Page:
Springer Nature explicitly says that they support the use of the CC BY licenses, so why complain that ORL “is not something we were informed or consulted about”? Surely a hugely successful enterprise like Springer Nature knows that the first rule of business is read the contract.
The protest against KU’s actions have even prompted condemnation from OPERAS (Open Access in the European Research Area through Scholarly communication), which derides KU for not conforming to the principles of open infrastructure:
Based on the statement from KU and the early release of the ORL, the approach of this platform closely resembles well-known internet strategies to quickly achieve a dominant position by aggregating all available content and offering a free service to the community, while aiming for a lock-in of users and stakeholders. The ORL is neither open nor transparent, in particular regarding its governance.
OPERAS favors distributed infrastructure. So does Google, as its search engine then becomes the point of aggregation. Google is the autocrat of the open Web. Consolidation and concentration are inherent properties of media in a networked environment.
For its part, KU believes it is doing god’s work; the company’s tag line is “Making open access work.” In the spirit of transparency it released its most recent financial data, though it was under no obligation to do so. The figures reveal that KU had in 2018 revenue of $2,206.695.78 and a profit of $51,977.51, which suggests that this is a pretty small business. But it has ambitions: in the interview linked to above, Fund revealed that the company has plans to monetize ORL through the sale of data services. For $1,200 a year libraries can get information on the usage of members of their institutions on the ORL site. In effect, the business model turns the traditional library on its head: rather than gathering data on the use of its collections (which drives acquisitions), a library will now have data on the activity of its users for a database that the library does not have in its local collection.
It is an open question how big the market is for data analytics of academic resources, but ORL is moving in a promising direction. If it can indeed aggregate enough OA books — if it can become the largest aggregation of all — the data it generates will indeed be superior to other data services for OA books, as scale is everything in text- and data-mining. In this sense KU is indeed positioning itself as an overlay service for all OA books, monetizing the overlay without having had to invest in every book in the collection. It is perhaps not surprising that some other OA publishers are unhappy about this.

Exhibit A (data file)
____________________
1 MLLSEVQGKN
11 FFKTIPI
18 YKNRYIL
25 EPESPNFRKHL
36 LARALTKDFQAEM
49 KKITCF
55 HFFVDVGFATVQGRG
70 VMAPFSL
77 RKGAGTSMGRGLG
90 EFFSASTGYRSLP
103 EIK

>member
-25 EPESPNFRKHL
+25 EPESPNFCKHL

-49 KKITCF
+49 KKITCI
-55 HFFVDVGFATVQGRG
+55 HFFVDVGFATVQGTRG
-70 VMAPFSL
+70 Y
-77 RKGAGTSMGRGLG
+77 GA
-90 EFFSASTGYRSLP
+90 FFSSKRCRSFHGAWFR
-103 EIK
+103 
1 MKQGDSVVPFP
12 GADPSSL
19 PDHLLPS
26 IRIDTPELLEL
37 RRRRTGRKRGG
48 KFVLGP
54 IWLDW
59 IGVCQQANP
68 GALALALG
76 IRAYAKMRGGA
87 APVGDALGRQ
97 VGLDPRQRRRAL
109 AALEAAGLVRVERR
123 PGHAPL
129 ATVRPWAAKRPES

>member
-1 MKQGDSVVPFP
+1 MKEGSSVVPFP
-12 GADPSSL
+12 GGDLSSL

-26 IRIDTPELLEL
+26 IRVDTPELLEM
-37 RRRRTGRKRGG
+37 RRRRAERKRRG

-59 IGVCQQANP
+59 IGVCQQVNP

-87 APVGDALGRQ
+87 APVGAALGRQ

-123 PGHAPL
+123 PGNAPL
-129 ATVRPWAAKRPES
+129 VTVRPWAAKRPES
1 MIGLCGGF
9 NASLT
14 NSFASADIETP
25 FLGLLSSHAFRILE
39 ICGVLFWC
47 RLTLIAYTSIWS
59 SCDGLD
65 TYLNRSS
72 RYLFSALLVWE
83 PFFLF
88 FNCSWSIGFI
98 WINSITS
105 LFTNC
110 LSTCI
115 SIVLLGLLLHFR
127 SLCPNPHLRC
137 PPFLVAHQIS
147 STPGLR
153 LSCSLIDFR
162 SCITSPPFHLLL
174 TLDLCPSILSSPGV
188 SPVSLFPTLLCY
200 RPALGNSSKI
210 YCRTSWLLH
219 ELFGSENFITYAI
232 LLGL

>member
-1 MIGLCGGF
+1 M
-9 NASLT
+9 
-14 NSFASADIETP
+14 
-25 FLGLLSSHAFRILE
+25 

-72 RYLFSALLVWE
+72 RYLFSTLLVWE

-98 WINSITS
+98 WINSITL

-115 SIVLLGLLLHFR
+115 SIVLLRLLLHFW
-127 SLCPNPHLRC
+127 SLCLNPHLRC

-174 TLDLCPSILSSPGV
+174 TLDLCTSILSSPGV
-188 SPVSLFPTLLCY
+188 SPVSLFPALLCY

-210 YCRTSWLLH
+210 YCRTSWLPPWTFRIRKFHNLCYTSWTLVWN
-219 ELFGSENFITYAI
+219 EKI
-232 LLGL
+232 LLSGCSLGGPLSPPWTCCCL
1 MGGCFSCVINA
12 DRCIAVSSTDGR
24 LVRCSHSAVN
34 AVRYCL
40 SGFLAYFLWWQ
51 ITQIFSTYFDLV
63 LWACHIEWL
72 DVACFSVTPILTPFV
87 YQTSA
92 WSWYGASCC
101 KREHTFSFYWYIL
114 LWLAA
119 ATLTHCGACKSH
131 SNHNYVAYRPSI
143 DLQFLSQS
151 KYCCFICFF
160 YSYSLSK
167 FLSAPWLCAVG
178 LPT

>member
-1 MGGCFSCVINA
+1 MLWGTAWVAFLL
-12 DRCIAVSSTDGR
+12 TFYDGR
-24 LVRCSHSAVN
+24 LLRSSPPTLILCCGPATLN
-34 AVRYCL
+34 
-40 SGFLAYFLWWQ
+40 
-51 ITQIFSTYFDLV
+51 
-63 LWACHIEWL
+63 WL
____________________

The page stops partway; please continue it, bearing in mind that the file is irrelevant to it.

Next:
The seismic rumble you hear is the OA community expressing displeasure that someone — specifically, KU — decided to take that community at its word. OA is all about reuse — so let’s reuse all the OA books. A CC BY license permits commercial exploitation — so let’s exploit the OA books commercially. The disgruntled OA publishers now sound a bit like the grumpy traditional publishers that have complained all along that making things open has consequences, however unintended (or sometimes intended), that have to be anticipated and taken into account when developing policies and practices. Perhaps “open” should not be an unqualified term; perhaps there are shades of open and those nuances can and should be captured in different kinds of licenses. For example, if OA book publishers do not like the prospect of KU (or someone else) aggregating the books they publish, why not simply use a CC BY-NC-ND license? This form of license would enable unfettered reading and sharing of the work, but would put some restrictions on reuse. Such licenses do not mean that derivative and commercial reuses can’t occur — they simply require asking permission first (essentially, having the discussion that many OA publishers complain KU did not have with them).
What is clear is that simply wishing that the world work a certain way does not make it work that way. Practices must evolve; over time they change a bit, then a bit more. The global obsession with thinking about publishing as a comprehensive system that can be designed from the top down keeps running afoul of the vagaries of the way people actually think and work. For all the idealized platforms and manifestoes, we really live in a world captured by cartoonist Roz Chast, the world she calls “Unscientific Americans.”